Yesterday’s Wall Street Journal had yet another painful headline: “Slump Prods Firms to Seek New Compact with Workers”. The essence of the article was that (surprise!) companies are cutting health benefits to save money, freezing retirement contributions or omitting retirement benefits. Most workers have no say in these new “compacts” with their employers although there are some companies that put the cost cutting challenge to their ranks and let them weigh in on the painful decision of whether to cut staff or cut compensation.
I always think of the managers who have to prop up the walking wounded in the workplace during these rocky times. What are the best practices to maintain employee engagement and productivity in such challenging environments?
The first most important approach is a new level of honesty. Instead of the old “manager as spin-meister” managers should blow off the cobwebs of mystery about what’s going on in the company to whatever degree they can. “The best organizations are engaging in truth-telling. This has the possibility of creating a new generation of businesses that will be able to engage their people due to the trust they have built during tough times,” says Gayle Gregory, Workplace Evolution Co-Founder. This includes sharing what you know about immediate and near-term plans of the company. The unknown is far more anxiety-producing for employees than even an unpleasant but somewhat “known” future.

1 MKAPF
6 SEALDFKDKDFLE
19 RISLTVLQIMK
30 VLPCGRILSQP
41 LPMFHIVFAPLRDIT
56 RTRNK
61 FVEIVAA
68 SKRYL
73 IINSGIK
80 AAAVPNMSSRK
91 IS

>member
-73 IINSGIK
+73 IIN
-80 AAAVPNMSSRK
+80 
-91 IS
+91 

This truth-telling should extend to being “real” with direct reports. Though as a manager you need to maintain a positive attitude, it’s OK to say you too are feeling the loss of colleagues who’ve been let go and you too are feeling bandied about by the waves of change. Demonstrating empathy without asking for sympathy is one way to stay connected to and supportive of your team.
If you’re connected and respected, you can provide some fun breaks and good old fashioned praise for extra hard work without being viewed as manipulative. Injecting some humor can switch people’s mental state…at least temporarily.
Last, stay visible and in communication to respond to people’s concerns, provide whatever resources you can and help them to prioritize projects that may be piling up after cutbacks.